Varun and you started al­most at the same time. What is your equa­tion with him? The equa­tion is great! We ac­tu­ally started off be­fore Stu­dent Of The Year. I met him when I was an as­sis­tant di­rec­tor in My Name Is Khan. So our in­ter­ac­tion is from way back. Our equa­tion is great and it will al­ways re­main so. But again, con­jec­ture about our equa­tion will al­ways re­main… more so for fill­ing up more pages. Just be­cause we are all busy in our world, and we haven’t worked to­gether for some time. Peo­ple have spec­u­la­tions or want to think and as­sume cer­tain things. But there is noth­ing much to say about it. It’s been a long as­so­ci­a­tion. I think all of us are ex­tremely friendly from the Stu­dent Of The Year group.

Talk­ing about spec­u­la­tion… There’s a lot said about Alia Bhatt and you. Don’t you think Sidharth, that if you come out and say, ‘okay we are a cou­ple, just good friends or even that we just hang out to­gether’… the spec­u­la­tion will stop. But does it re­ally make a dif­fer­ence? First pro­fes­sion­ally, I think we are all the same be­cause we are ac­tors. Peo­ple want to talk about us be­cause of the char­ac­ters we are play­ing or how the box of­fice is do­ing. So I think that is the first and fore­most thing which is of prime im­por­tance. If I am not giv­ing you de­tails about my films, I should be wor­ried. If I am not re­leas­ing my trailer on time, I should be wor­ried… But if I don’t talk about my personal life or my equa­tion with some­body, it is some­thing I can do with­out. Be­cause pri­or­ity wise, the whole rea­son I am talk­ing to you is be­cause of my movies and my work, and not who I’m see­ing or not.

Are you sat­is­fied with your ca­reer graph as a film star and ac­tor? I think sat­is­fac­tion is a des­ti­na­tion which none of us have achieved. I can’t say that I am com­pletely sat­is­fied. But I have grat­i­tude for be­ing where I am, so I am some­where in the mid­dle. And I think that is ex­actly where my jour­ney is. It is just the be­gin­ning be­cause there are lessons which have been learnt. There are some peo­ple that I’ve met, great di­rec­tors, who I have worked with, great stories that I have been a part of, so I am happy. I’m still start­ing out but I won’t say I am sat­is­fied. But I’d say I have a lot of grat­i­tude in my heart for the past and I am re­ally ex­cited about the fu­ture.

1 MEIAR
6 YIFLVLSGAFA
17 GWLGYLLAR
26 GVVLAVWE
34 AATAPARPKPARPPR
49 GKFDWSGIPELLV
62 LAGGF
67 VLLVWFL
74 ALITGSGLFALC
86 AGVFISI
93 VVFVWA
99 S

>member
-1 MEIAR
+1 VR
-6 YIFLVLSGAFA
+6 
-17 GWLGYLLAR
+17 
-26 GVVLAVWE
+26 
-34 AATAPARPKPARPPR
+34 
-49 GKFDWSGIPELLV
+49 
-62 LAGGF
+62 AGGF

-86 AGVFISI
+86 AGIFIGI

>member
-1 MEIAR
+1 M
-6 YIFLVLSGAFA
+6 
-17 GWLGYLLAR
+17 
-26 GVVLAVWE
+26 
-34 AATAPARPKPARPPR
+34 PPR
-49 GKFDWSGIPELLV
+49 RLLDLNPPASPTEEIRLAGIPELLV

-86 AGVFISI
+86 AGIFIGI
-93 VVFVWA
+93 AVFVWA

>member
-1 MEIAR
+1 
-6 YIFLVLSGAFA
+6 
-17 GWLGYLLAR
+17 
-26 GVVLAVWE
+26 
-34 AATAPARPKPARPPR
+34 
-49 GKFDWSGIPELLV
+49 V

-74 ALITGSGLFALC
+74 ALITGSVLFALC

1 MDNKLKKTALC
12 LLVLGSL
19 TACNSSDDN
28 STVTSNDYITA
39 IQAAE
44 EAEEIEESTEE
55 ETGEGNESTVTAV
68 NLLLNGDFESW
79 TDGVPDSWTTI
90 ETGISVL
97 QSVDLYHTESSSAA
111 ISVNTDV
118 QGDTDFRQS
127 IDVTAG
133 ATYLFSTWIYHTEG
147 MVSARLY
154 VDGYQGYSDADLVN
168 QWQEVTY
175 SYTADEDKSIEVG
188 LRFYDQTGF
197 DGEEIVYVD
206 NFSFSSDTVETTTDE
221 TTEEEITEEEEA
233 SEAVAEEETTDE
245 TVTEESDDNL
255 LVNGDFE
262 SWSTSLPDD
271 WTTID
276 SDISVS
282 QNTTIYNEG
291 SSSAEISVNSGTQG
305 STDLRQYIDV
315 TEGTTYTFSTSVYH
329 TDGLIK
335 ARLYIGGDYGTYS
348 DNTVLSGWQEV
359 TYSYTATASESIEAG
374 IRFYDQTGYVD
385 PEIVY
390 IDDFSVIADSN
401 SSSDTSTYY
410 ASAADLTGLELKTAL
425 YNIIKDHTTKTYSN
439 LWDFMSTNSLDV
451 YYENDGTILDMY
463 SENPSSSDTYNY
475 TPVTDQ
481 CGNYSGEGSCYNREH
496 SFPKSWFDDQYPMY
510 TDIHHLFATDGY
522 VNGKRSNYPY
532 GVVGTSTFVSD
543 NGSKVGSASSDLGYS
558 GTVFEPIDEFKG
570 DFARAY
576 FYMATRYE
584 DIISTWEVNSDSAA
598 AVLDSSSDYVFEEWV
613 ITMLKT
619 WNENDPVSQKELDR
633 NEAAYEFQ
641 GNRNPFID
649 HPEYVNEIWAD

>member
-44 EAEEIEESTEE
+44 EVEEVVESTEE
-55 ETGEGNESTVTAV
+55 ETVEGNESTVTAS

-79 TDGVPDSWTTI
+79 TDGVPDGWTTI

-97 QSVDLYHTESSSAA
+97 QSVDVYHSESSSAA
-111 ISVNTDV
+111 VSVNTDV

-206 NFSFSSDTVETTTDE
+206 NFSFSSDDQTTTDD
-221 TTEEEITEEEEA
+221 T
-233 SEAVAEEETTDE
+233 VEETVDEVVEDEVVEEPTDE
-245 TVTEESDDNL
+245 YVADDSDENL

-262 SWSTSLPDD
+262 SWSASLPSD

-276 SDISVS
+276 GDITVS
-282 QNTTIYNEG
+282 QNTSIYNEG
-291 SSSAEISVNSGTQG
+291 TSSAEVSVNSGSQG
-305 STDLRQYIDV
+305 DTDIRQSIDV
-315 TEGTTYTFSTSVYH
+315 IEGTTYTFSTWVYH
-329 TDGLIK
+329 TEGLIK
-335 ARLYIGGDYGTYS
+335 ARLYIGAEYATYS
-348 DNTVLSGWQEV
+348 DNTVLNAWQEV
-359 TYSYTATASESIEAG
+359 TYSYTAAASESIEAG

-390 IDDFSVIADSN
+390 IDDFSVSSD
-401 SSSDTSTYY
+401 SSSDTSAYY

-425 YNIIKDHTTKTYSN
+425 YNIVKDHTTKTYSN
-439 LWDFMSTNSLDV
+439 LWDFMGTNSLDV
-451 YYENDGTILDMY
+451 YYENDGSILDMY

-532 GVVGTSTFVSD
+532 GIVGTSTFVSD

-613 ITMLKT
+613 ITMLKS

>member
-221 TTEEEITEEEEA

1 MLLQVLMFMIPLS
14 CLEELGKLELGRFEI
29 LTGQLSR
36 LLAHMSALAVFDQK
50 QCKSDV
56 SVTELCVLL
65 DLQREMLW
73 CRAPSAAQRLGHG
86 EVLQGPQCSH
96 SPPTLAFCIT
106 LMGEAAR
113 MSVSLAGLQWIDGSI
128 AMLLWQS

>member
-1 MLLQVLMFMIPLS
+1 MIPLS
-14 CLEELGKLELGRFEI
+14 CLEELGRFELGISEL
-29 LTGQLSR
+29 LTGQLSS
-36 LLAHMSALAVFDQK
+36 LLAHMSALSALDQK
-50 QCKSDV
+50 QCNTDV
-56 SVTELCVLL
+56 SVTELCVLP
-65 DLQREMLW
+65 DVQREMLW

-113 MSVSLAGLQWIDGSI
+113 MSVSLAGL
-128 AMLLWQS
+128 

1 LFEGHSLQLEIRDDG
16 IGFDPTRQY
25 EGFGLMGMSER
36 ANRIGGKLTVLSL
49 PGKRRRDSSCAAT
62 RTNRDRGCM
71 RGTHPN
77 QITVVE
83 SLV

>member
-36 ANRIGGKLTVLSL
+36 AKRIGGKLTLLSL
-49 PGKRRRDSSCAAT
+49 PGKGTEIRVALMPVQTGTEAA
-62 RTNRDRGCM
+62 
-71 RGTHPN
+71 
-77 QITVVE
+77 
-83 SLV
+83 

If you weren’t a film star, what would you be? My mom and dad were ex­tremely stressed out when I didn’t get Maths af­ter my 11th and 12th in Delhi, so the only thing which was left was Ac­counts. And they were like kya karega ladka bade hoke? And I was one of those mil­lions of kids in Delhi who were re­ally lost and who had that herd men­tal­ity. No of­fence to my brother who did his MBA but I re­fused to be a part of the herd where I’d do my MBA and get into a mar­ket­ing or fi­nance job. Al­ready 15 of my friends were do­ing just that. And I was sure I didn’t want that! Now I am re­ally happy that I didn’t get into that herd.

Lucky, for us, you be­came an ac­tor and not a mar­ket­ing guy… Ex­actly! You guys wouldn’t have had me if I were work­ing in an of­fice. (laughs).

Sidharth, is there any­thing you want to tell our avid Stardust read­ers? Stardust is one of the most old­est and clas­sic brands in In­dia. Dur­ing my grow­ing up years, ev­ery shop I’d go to had a Stardust, and I couldn’t help but flip the pages and see pic­tures of ac­tors, and see what movies were com­ing out or what they were up to. So I am ex­tremely ex­cited to be on the cover of Stardust. It is an ex­treme high for me that peo­ple will be read­ing about me in Stardust and I hope this keeps go­ing on for many more years and many more movies of mine. And thank you, Stardust for al­ways be­ing there and mak­ing us read about the movies.

Sat­is­fac­tion is a des­ti­na­tion which none of us have achieved.”

...with Jac­que­line

a still from It­te­faq

...with Alia Bhatt